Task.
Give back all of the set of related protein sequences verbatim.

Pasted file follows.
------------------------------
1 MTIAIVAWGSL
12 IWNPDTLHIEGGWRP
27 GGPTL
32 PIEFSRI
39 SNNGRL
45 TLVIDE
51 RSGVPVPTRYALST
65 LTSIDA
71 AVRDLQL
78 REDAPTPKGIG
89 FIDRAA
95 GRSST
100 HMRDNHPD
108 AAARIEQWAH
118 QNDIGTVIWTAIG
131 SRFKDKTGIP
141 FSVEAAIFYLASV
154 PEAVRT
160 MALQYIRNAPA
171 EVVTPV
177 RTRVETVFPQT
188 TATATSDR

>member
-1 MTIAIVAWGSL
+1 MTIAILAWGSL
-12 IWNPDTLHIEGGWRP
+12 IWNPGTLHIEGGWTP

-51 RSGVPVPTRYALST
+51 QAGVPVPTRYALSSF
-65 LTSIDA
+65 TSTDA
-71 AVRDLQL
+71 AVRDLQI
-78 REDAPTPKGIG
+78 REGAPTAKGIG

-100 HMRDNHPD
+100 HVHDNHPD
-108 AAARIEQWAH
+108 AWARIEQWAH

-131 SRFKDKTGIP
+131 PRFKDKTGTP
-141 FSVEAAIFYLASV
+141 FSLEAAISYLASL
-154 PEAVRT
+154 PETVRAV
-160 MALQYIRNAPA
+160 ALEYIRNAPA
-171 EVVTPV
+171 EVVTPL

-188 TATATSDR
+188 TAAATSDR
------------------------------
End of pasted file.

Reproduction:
1 MTIAIVAWGSL
12 IWNPDTLHIEGGWRP
27 GGPTL
32 PIEFSRI
39 SNNGRL
45 TLVIDE
51 RSGVPVPTRYALST
65 LTSIDA
71 AVRDLQL
78 REDAPTPKGIG
89 FIDRAA
95 GRSST
100 HMRDNHPD
108 AAARIEQWAH
118 QNDIGTVIWTAIG
131 SRFKDKTGIP
141 FSVEAAIFYLASV
154 PEAVRT
160 MALQYIRNAPA
171 EVVTPV
177 RTRVETVFPQT
188 TATATSDR

>member
-1 MTIAIVAWGSL
+1 MTIAILAWGSL
-12 IWNPDTLHIEGGWRP
+12 IWNPGTLHIEGGWTP

-51 RSGVPVPTRYALST
+51 QAGVPVPTRYALSSF
-65 LTSIDA
+65 TSTDA
-71 AVRDLQL
+71 AVRDLQI
-78 REDAPTPKGIG
+78 REGAPTAKGIG

-100 HMRDNHPD
+100 HVHDNHPD
-108 AAARIEQWAH
+108 AWARIEQWAH

-131 SRFKDKTGIP
+131 PRFKDKTGTP
-141 FSVEAAIFYLASV
+141 FSLEAAISYLASL
-154 PEAVRT
+154 PETVRAV
-160 MALQYIRNAPA
+160 ALEYIRNAPA
-171 EVVTPV
+171 EVVTPL

-188 TATATSDR
+188 TAAATSDR